Is Your Heart Age Older Than You?
You can calculate your “heart age” by tallying up your risk factors for heart attack and stroke. That number shows the years of strain you've added to your heart.
Hair color conceals grays. Cosmetics cover up wrinkles. But you can’t hide from your heart age—and if you’re like most Americans, your heart may have more years on it than you do.
You can calculate your “heart age” by tallying up your risk factors for heart attack and stroke, such as high blood pressure, smoking history, diabetes and body mass index (a measure of obesity). The resulting number expresses how many years of strain you’ve added to your cardiovascular system. For example, you could be 50, but the calculator says your heart age is 65.
Using data from all U.S. states and the long-term Framingham Heart Study, researchers with the Centers for Disease Control and Prevention recently found:
- On average, Americans’ hearts are 7 years older than they should be.
- Men’s average heart age was nearly 8 years older than their actual age, while women’s was 5 years higher.
- Half of men have a heart age 5 or more years older than their actual age.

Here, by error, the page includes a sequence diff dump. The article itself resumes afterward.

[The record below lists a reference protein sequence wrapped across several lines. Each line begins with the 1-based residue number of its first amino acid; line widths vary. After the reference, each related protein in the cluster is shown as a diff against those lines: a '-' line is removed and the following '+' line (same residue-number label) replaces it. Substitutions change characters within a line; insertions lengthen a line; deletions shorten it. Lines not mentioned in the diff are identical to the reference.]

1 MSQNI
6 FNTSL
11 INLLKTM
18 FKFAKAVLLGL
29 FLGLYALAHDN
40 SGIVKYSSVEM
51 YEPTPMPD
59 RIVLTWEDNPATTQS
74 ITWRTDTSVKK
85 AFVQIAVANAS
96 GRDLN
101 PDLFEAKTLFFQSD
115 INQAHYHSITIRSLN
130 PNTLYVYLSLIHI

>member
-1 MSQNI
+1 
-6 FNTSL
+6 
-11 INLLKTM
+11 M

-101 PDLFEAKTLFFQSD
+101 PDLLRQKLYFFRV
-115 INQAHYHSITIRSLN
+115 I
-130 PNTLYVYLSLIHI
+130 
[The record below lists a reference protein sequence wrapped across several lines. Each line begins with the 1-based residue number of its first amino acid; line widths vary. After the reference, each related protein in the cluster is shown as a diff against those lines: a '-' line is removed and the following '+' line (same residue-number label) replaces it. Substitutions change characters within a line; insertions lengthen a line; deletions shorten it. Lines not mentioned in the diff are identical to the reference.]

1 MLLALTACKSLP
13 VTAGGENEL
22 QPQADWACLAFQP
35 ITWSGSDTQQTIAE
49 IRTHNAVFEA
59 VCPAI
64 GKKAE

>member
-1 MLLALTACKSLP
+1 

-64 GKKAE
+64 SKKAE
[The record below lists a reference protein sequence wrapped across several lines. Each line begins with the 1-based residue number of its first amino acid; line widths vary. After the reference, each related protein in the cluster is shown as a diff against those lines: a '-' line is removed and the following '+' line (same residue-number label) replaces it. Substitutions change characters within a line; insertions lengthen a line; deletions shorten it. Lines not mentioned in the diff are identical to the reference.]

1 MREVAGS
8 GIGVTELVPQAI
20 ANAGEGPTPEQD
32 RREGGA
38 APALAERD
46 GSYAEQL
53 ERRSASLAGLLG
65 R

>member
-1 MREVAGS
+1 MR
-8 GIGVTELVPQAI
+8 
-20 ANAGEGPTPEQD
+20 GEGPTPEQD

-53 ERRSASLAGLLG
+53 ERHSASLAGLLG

- Two in five women have hearts that have aged an extra half-decade.
Heart age was highest for African-American men and women, averaging 11 years older than their chronological age. About 40 percent of New Jersey adults had hearts 5 or more years older than their actual age. New Jersey fared better than Pennsylvania and Delaware, but worse than California and Massachusetts.
Find the fountain of heart youth
You can’t turn back the clock on your chronological age, but you can certainly make lifestyle changes that can reduce your risk for a heart attack or stroke:
- Lower your blood pressure. A healthy blood pressure is lower than 120/80 mmHg.
- Reduce your cholesterol.
- If you have diabetes, work with your doctor to keep it under control.
- Maintain a healthy weight.
- Get at least 150 minutes a week of moderate-intensity exercise.
- Eat a diet rich in fruits, vegetables, whole grains lean proteins and low-fat dairy, and low in trans fats and sodium.
- If you don’t smoke, don’t start. If you smoke, get help to quit.
It’s never too late to improve your heart health. Talk to your doctor on how to get started.
Call 888-847-8823 to schedule an appointment with a Virtua heart specialist.
What’s your heart age?
Find out your heart age with this free calculator at virtua.org/heartcalculator. It only takes a few seconds and may be the kickstart you need to live a healthier lifestyle.